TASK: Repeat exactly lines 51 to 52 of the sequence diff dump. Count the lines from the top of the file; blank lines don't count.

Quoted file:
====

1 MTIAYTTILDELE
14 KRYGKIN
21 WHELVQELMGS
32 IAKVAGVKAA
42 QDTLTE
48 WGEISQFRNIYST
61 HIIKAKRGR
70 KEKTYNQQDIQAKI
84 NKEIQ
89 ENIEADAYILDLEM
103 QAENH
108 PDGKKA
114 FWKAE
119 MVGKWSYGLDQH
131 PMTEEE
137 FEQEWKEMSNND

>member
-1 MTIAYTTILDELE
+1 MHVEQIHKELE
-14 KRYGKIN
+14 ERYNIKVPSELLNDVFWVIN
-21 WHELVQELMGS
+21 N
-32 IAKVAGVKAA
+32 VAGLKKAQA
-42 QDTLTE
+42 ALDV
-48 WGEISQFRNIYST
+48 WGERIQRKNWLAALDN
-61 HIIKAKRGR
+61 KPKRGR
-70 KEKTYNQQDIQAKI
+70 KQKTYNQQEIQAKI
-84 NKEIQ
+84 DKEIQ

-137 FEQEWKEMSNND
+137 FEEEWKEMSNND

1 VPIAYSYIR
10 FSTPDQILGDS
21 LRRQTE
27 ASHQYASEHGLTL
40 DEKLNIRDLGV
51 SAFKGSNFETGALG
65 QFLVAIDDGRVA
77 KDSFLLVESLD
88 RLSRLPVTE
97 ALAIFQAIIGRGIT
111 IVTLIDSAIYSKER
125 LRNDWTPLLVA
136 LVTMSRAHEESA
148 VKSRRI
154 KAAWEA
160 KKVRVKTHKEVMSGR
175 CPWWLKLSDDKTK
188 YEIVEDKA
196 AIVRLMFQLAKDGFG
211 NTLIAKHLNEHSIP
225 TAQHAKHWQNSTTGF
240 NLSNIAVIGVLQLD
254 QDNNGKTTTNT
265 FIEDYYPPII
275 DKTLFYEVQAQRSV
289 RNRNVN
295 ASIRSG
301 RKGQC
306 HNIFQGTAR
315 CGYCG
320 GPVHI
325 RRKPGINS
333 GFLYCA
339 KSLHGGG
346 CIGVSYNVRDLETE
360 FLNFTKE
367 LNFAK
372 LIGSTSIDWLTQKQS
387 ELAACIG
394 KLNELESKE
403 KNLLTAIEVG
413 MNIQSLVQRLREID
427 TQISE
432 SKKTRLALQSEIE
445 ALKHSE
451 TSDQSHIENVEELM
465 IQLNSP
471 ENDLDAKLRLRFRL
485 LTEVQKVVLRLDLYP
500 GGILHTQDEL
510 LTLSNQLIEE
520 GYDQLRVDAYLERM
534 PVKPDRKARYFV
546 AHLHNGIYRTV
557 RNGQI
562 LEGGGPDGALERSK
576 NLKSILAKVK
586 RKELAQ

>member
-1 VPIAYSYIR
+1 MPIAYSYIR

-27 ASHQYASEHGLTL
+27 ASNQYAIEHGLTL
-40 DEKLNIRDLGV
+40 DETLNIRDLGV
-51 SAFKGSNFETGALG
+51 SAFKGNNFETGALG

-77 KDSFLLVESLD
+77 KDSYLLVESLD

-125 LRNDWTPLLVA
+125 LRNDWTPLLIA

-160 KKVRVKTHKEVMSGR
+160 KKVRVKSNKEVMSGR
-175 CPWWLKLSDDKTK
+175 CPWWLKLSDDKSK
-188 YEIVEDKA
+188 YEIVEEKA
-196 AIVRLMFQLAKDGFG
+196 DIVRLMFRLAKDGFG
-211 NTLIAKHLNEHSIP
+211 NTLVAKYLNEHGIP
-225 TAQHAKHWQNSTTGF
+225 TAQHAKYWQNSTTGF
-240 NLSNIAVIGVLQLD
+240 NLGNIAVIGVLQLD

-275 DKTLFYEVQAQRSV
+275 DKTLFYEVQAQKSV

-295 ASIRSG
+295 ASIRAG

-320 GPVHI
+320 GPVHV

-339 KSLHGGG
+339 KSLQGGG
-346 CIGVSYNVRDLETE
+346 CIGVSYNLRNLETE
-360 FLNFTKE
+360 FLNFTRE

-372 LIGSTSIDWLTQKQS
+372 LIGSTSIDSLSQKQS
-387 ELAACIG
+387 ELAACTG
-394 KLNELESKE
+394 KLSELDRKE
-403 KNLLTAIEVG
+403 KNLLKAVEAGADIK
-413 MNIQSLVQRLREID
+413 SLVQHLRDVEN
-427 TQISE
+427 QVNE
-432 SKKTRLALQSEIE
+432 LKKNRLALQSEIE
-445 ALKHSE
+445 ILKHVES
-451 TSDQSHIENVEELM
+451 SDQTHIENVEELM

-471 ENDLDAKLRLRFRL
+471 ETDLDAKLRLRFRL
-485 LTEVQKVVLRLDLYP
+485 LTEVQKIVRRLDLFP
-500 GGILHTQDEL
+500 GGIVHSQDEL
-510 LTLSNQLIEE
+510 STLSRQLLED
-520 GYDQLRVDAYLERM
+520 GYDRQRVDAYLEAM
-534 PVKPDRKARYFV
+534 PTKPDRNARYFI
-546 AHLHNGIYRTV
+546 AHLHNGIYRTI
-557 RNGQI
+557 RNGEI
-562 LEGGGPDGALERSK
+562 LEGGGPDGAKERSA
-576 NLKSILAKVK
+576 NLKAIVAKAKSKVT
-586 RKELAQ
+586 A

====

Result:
148 VKSRRI
154 KAAWEA